by Ernesto G. Laura
When he was running up and down Italy shooting a television program about passengers on second-class trains, the director Nanni Loy ran into a strange character, a man out of work who had "invented" a profession by boarding trains at night to sell people coffee, without a license and without paying taxes. This gave rise to CAFFE EXPRESS (COFFEE EXPRESS: 1979), one of Loy's best films and one of Manfredi's most searching and complete performances.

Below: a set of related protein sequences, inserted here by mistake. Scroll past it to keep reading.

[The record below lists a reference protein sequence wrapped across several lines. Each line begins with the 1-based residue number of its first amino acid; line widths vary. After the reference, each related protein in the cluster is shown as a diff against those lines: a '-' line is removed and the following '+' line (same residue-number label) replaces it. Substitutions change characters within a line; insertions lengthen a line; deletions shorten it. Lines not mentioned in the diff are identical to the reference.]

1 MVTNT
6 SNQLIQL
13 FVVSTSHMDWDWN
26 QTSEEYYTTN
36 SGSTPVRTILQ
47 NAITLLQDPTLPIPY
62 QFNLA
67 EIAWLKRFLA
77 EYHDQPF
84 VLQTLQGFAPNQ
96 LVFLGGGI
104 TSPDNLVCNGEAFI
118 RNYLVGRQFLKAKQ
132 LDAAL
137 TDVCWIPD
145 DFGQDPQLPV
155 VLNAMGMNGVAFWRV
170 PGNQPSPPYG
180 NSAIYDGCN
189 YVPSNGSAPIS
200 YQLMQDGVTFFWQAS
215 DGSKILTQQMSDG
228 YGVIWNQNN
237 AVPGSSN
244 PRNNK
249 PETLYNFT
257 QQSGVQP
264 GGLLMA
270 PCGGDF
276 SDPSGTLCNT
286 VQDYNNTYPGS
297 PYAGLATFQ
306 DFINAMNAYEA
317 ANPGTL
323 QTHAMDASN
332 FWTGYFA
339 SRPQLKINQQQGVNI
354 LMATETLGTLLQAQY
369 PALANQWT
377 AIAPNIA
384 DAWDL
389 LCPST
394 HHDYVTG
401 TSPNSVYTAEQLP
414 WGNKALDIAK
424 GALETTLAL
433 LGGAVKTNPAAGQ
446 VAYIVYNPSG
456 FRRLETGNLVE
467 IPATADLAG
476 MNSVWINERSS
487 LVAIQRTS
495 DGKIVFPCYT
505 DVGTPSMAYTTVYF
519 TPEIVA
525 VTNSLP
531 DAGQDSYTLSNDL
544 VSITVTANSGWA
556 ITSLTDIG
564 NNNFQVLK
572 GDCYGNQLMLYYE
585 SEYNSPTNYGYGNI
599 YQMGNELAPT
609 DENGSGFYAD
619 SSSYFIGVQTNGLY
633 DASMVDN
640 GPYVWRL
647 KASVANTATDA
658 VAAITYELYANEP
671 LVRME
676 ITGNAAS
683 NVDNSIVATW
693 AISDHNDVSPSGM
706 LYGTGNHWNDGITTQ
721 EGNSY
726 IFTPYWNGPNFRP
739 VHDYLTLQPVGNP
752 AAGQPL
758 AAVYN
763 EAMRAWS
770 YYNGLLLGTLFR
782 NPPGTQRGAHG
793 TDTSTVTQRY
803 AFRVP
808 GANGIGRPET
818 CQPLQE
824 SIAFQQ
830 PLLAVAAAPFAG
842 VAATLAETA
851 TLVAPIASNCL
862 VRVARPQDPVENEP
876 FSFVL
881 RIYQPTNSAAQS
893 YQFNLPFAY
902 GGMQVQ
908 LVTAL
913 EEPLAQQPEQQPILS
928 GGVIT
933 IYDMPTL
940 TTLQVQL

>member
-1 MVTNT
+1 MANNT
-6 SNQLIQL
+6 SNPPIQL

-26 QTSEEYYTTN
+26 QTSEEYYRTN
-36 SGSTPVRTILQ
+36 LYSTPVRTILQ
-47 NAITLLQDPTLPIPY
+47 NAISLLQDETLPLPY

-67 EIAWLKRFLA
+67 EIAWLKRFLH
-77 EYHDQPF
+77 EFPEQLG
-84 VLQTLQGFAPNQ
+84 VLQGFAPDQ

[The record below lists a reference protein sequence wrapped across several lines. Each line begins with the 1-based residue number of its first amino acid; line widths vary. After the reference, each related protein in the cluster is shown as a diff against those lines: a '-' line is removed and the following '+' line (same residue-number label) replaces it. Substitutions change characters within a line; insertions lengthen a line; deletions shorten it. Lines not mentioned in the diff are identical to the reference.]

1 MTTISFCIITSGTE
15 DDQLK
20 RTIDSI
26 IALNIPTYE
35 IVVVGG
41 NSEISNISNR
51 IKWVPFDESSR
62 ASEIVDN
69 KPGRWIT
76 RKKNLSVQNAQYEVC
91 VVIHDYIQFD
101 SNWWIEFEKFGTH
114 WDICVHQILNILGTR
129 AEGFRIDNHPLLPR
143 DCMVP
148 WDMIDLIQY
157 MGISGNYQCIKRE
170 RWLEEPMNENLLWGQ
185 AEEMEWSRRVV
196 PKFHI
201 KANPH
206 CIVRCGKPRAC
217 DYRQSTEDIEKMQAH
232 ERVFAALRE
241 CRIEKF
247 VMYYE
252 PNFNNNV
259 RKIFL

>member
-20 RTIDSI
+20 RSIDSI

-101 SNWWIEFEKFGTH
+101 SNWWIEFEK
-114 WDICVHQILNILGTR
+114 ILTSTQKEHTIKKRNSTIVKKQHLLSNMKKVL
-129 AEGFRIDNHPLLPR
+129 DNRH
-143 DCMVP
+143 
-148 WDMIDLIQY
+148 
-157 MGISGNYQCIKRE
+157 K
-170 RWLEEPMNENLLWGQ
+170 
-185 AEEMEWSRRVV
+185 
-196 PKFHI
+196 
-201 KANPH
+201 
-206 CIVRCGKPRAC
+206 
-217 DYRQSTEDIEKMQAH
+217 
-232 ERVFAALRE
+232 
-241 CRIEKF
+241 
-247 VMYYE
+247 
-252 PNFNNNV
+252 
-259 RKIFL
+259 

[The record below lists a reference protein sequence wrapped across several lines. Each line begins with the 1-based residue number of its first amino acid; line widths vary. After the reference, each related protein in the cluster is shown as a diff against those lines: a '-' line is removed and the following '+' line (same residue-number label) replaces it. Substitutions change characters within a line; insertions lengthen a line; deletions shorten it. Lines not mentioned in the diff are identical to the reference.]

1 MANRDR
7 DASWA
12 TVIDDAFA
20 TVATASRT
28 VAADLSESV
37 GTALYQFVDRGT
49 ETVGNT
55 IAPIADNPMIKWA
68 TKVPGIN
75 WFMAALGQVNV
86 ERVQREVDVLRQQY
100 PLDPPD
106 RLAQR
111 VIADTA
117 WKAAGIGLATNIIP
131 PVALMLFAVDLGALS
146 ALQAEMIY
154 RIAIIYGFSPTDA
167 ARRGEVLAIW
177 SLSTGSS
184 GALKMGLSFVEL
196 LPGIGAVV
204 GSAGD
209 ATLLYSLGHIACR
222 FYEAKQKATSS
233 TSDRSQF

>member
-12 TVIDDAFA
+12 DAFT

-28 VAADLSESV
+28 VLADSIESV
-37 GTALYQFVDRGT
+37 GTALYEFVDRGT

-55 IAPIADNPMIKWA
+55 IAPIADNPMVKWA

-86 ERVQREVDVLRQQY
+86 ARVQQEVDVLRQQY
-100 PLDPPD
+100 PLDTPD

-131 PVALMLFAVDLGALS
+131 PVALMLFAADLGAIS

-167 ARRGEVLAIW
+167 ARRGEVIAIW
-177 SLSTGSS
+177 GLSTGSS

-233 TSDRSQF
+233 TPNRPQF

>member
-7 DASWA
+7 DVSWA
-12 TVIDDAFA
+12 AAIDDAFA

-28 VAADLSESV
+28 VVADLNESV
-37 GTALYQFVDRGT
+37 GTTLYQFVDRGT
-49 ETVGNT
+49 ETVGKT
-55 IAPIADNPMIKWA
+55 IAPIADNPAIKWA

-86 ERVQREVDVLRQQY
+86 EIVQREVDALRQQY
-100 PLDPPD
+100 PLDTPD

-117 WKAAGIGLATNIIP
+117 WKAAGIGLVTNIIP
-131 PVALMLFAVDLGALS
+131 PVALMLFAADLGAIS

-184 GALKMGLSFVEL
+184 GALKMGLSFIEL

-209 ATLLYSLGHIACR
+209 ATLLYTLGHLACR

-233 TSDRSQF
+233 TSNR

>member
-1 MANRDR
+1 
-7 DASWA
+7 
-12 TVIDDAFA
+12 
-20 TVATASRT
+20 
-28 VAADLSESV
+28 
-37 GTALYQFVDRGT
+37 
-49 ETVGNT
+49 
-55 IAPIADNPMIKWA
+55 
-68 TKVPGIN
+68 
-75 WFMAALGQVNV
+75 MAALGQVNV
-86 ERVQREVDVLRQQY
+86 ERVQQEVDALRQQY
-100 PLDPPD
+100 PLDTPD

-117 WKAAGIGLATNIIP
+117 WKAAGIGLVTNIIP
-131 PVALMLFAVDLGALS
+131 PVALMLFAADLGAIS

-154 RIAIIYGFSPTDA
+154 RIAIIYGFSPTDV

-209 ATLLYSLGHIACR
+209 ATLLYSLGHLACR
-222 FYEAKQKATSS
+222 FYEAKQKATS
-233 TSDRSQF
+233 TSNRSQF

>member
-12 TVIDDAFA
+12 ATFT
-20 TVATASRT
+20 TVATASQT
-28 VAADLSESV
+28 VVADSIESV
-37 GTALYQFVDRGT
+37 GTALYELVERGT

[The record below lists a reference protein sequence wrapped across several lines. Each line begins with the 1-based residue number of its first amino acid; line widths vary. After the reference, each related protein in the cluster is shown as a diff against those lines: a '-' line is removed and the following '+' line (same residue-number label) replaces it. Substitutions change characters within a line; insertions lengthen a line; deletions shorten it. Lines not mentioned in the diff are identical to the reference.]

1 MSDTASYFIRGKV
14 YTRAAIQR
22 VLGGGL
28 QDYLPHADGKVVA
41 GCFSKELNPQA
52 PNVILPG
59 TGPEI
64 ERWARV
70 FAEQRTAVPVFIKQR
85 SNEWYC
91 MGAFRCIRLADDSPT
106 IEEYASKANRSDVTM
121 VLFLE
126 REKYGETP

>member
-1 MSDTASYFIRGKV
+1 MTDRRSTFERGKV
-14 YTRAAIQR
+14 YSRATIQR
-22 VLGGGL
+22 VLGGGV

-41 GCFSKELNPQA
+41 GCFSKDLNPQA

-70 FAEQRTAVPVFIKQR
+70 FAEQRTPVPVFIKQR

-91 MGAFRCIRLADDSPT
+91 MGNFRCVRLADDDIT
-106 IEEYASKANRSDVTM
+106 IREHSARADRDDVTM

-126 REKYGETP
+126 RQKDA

The actor builds the character with the greatest care, starting with the slightly ridiculous external features, stressing his unintentional parody of the real coffee-vendors hired to serve Pullman cars, but also giving glimpses, between one gesture and the other, of the secret suffering of a poor devil constantly exposed to the risk of being arrested. Loy, who like all his generation of directors was formed in the neo-realistic school, returns with warmth and conviction to that "shadowing" of the common people in their everyday behavior dear to Zavattini and exploits the multifarious world of a second-class carriage for a whole series of even fleeting human portraits. There was probably no need to add an element of suspense (the gang of robbers pursuing the coffee-vendor who has refused to become their accomplice and the policemen on his trail to take him to jail), nor that superfluous pathetic touch given by the presence on the train of his son, who has run away from boarding-school to come home to his father. In any case, the film is intense, deeply felt and amusing, one of the finest achievements of Italian-style comedy.